Write for ALT/space
We would like to encourage anyone working at the crossroads of art and learning to consider writing about their work for ALT/space.
In ALT/space, teaching artists provide personal accounts of what it means to be teaching their art, in whatever setting, cultural, and/or geographic context that may occur. ALT/space contributors commit to six posts over a six- to nine-month time period. You do not need to be previously published or experienced writers, but what you do need is an interest in sharing your teaching practice with a wider audience and some ideas about what is important to you about your work.
If you are interested in contributing your stories to ALT/space, please send a bio, CV and/or resume, a short description of what kind of work you do and what you might like to write about, and a writing sample if available to Malke Rosenfeld, ALT/space Editor at malke (dot) rosenfeld (at) earthlink (dot) net.
Teaching Artist Journal ALT/Space is licensed under a Creative Commons Attribution-NonCommercial-NoDerivs 3.0 Unported License.
What is ALT/space?
ALT/space is the online presence of the Teaching Artist Journal (TAJ), a peer reviewed print quarterly (also available online). The TAJ is the journal of record for the field and serves as a voice, forum and resource for teaching artists and all those working at the intersection of art and learning. ALT/space online is a growing community of teaching artist practice where we speak specifically and concretely about what it is we do and the circumstances that impact our teaching. Every quarter, four to six ALT/space posts are included in the associated print section of the TAJ.
What do I write about? How do I choose my post topics?
Everybody does it a little differently. Some contributors have a planned list of post topics and stick to it. Others brainstorm with me, which I am always glad to do. Still others decide what to write based on what is the most important to them to think or talk about when their deadline rolls around. Sometimes something unexpected comes up and you just have to write about it and send it in right away, even if it’s between deadlines. That’s great, too.
Whatever you do, please know that, although you are committed to a certain number of posts, this is about your practice and the topics are yours to choose. Ultimately, what you write needs to be true to what it is you do as a teaching artist. This is the beauty of ALT/space – if it’s about what you do as a TA, and as long as it is written from a personal perspective, then it’s fair game. You can choose your own personal ‘zoom lens’ to focus in closely or zoom out to the big picture to describe your practice. You can write specifically about classroom moments, or about situations outside the classroom which influence when and where you work. It’s up to you.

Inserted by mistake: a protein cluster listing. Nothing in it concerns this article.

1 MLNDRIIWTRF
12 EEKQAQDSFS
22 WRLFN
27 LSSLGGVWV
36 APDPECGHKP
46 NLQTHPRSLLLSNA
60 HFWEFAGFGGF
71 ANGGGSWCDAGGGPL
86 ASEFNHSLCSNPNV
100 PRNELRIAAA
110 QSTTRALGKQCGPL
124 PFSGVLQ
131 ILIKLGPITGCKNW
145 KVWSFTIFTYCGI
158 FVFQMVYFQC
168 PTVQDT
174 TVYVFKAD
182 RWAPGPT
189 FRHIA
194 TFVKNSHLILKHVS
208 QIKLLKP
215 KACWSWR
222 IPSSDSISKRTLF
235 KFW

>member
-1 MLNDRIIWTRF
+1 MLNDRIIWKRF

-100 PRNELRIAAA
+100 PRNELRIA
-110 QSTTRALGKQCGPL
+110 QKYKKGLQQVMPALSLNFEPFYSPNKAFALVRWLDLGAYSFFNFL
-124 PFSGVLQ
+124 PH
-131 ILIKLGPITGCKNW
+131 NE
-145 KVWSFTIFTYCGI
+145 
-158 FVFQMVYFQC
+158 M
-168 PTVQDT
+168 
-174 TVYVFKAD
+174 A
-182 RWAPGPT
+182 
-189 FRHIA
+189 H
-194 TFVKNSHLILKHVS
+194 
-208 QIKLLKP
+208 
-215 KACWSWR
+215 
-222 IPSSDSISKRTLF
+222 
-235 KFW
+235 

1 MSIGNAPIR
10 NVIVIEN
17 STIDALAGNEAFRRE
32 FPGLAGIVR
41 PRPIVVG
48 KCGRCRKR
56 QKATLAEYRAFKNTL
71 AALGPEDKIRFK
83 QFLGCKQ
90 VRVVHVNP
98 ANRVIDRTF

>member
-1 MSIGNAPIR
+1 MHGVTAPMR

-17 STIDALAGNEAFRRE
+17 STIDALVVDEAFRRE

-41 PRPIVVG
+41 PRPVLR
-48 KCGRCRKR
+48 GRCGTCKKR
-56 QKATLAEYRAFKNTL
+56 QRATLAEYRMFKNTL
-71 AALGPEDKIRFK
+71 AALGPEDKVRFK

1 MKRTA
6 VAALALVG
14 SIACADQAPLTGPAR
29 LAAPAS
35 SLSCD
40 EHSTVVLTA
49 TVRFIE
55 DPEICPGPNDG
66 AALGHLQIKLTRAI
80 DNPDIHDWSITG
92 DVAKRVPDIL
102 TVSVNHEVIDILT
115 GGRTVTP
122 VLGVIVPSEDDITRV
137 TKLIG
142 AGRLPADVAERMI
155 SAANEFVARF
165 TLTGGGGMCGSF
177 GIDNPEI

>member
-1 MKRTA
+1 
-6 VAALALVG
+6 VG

What is the expected post length? What about photos?
Our goal and ideal for best online reading is 500-700 words plus awesome pictures. Of course, some posts require more words and that’s okay. And, sometimes a good image is hard to come by. It is assumed that when you send me an image you have the necessary permissions. If you don’t have those, some good workarounds might be to take pictures from above or to focus in on hands making or provide images of student artwork. Depending on the quality of the photo, it is sometimes possible to crop out identifying faces and still have the photo work.
How do I submit my post and images?
Please send text to me via e-mail, preferably in a Word document. Please send all image files via www.WeTransfer.com.
What is my deadline?
Please let me know when you will be submitting your posts. You have nine months to complete your six post commitment and you get to choose what dates work best for you. Over this time, things will probably come up that may interfere with one of your self-selected deadlines. Given the nature of our work, this is completely expected and understood. My only request is that you let me know if and when your submission plans change so that I can change my own work flow and the ALT/space posting schedule accordingly.
What happens to my post once I submit it?
After I receive a post, I am generally able to return the first edit within one week, usually sooner. The whole process usually doesn’t last more than a couple rounds and is relatively pain free. ;-)
What happens after my story is posted?
Once I put up a post I then let our Facebook and Twitter followers know. It is also really helpful if you are able to let your own fan/supporter base know as well. This is good for you (your post will be read) and also for ALT/space in general (potentially increasing readership of ALT/space which benefits all of us). Please consider promoting your own (and, if you like others’) posts on your website, Twitter feed or Facebook page. If you belong to LinkedIn or any other professional network, please consider promoting your work through those portals as well.
What else do I need to know?
Thank you for helping create a community of teaching artist practice where we can talk clearly, specifically, and honestly about what we do and how we do it. As ALT/space continues to add new contributors and new stories it is clear that there is so much to be gained from this approach, both at the individual level and for TA practice as a whole.
Have fun! I hope this writing process is as beneficial to you (personally and/or professionally) as it has been for me. I know for sure that I gain new insights about both the particulars and the broad context of my own teaching artist work every time a story draft shows up in my in box. I’m excited to read your stories and look forward to working with you!
malke (dot) rosenfeld (at) earthlink (dot) net